Clearpath Robotics, a company specializing in unmanned vehicle robotics, has combined resources with Christie, a visual technologies company, to create a three-dimensional video game using robots. The pairing of Clearpath and Christie bridges two technologies, from unrelated fields, to create an interactive experience in a way that has never been done before.
The project was produced during Clearpath’s “hack week,” where team members experiment and innovate with new technology and ideas. Computer graphics were displayed on the floor using Christie’s 3D projection mapping equipment to create a digital arena, while robots dueled with laser beams. Clearpath was inspired by a project from MIT; however, they wanted to create a version using open source software and run as a completely interactive program.
“Teaming up with Christie allowed us to experiment with the latest 3D projection mapping technology in combination with our Jackal robots and open source software. This was our recipe for an augmented reality video game,” said Ryan Gariepy, Co-Founder & Chief Technology Officer at Clearpath Robotics. “Combining both of our technologies resulted in a one-of-a-kind experience that was fun to work on and even more fun to play with.”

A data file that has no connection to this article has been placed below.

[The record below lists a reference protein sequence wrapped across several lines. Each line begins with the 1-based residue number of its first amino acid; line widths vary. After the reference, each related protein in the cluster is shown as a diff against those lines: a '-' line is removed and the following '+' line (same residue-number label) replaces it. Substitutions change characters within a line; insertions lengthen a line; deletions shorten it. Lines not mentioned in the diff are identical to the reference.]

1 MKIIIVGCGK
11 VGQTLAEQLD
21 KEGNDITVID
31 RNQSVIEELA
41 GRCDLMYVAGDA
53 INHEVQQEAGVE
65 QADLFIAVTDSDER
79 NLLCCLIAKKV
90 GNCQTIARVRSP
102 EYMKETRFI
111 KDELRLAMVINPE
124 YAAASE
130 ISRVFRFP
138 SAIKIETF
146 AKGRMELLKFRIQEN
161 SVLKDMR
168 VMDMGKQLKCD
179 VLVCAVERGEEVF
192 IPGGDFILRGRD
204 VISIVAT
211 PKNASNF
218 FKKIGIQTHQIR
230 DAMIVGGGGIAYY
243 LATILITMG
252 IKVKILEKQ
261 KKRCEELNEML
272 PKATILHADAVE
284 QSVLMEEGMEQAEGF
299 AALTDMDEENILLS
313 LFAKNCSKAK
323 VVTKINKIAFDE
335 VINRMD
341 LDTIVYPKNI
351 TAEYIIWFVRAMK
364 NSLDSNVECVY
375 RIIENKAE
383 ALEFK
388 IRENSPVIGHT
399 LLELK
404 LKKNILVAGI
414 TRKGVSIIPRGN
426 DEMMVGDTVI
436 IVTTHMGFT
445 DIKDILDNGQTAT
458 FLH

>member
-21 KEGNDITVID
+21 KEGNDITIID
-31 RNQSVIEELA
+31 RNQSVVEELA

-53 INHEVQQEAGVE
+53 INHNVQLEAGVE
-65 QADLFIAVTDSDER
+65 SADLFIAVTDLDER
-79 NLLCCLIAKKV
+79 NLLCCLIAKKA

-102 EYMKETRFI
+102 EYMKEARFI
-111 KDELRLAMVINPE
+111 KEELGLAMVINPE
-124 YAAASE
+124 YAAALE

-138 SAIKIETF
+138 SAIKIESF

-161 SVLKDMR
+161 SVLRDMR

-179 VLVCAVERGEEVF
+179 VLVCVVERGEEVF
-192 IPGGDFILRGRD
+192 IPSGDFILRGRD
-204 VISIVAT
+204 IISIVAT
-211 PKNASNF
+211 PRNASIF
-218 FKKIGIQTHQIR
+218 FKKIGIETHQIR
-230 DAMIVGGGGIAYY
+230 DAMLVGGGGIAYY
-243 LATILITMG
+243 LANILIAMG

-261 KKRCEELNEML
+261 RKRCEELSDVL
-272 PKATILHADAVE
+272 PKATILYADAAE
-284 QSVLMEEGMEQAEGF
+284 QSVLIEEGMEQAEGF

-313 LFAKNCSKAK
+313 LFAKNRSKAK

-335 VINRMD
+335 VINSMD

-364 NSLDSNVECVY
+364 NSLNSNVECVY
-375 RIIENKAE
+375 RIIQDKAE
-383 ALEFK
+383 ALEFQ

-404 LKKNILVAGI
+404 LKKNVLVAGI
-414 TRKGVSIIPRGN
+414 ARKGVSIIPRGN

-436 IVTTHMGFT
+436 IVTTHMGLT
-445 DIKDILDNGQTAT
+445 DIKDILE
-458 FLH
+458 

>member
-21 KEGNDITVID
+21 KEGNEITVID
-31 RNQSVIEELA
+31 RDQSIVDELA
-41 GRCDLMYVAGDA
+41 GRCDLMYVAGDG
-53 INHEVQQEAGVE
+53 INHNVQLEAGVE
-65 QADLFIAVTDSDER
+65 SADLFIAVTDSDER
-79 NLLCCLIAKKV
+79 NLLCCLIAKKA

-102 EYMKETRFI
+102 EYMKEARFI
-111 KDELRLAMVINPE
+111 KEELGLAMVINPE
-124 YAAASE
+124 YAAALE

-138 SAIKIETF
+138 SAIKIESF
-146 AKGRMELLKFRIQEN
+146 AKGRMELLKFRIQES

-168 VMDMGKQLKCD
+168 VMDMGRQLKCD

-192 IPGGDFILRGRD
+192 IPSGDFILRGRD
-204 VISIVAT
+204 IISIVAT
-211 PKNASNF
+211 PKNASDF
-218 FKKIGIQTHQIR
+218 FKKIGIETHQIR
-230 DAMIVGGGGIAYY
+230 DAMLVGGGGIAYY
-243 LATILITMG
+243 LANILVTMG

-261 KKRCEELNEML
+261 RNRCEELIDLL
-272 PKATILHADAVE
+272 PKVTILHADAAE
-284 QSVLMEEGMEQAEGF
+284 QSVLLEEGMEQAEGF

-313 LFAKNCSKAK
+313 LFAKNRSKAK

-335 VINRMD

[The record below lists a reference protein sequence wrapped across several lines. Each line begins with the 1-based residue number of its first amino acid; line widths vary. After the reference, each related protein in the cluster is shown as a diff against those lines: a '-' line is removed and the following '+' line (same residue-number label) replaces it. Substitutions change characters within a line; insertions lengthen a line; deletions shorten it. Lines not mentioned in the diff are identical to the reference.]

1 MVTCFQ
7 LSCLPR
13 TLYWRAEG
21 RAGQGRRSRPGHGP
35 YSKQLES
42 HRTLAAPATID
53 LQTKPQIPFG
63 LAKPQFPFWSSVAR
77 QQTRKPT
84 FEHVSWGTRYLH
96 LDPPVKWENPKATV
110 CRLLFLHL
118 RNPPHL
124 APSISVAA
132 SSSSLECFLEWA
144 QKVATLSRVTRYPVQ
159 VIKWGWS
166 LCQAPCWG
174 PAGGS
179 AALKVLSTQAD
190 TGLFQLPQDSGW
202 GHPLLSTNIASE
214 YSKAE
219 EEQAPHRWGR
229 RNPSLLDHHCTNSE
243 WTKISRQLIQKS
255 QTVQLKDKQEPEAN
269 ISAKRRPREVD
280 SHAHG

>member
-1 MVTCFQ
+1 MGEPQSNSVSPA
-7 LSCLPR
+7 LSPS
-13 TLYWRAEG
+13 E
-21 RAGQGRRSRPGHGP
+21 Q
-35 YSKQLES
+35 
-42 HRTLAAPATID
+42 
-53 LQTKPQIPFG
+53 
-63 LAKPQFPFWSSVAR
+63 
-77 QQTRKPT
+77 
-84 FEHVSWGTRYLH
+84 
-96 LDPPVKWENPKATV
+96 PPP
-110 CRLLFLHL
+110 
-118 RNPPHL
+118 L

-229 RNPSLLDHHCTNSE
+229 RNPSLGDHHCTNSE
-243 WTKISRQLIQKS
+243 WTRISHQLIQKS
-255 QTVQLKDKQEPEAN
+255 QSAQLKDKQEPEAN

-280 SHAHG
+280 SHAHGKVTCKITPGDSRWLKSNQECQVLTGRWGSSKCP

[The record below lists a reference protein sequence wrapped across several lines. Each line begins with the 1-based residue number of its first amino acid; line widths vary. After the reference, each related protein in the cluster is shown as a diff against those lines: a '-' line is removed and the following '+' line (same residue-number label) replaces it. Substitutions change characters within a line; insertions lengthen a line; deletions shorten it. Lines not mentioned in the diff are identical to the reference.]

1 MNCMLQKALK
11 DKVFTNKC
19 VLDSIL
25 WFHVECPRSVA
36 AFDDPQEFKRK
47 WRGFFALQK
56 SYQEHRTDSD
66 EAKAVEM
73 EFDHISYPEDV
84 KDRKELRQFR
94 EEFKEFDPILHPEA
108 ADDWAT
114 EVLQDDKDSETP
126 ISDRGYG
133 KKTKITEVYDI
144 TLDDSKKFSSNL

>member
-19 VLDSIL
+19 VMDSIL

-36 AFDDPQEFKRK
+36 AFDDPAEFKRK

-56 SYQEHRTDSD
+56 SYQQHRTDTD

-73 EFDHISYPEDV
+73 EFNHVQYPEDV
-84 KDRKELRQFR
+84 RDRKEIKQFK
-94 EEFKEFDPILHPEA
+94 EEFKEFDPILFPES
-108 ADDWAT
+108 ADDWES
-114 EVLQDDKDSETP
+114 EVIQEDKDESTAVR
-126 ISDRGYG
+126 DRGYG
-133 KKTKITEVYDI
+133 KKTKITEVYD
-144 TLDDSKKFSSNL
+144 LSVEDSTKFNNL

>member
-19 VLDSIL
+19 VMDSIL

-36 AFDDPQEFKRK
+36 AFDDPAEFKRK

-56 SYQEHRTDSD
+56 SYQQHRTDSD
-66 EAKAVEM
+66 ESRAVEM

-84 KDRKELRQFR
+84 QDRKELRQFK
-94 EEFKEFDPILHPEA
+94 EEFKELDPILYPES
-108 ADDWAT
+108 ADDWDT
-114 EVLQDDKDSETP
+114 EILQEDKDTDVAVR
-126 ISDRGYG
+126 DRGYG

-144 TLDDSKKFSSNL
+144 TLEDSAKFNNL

Augmented reality is a term used to describe the superimposing of a computer image in the real world.
Utilizing Christie’s overhead 3D projectors, the Clearpath team created an overlay under their Jackal unmanned ground vehicles to display weapons, recharging shields, hitpoints, and sound effects for a two player (or human vs. A.I.) game.
For this project, Christie provided four Christie HD14K-M 14,000 lumens 3DLP® projectors and two cameras. The projectors use Christie AutoCal™ software and have embedded Christie Twist™ software. Christie rigged the four projectors in a 2 x 2 configuration on the ceiling of Clearpath’s warehouse. The cameras captured what was happening on the floor and sent that information on the Christie AutoCal™ software, which then automatically aligned and blended the four projectors into one, giant, seamless 30-foot projection-mapped digital canvas. The Christie hardware and software, in conjunction with two of Clearpath’s Jackal robots and computer system allowed for the augmented reality experience to take place.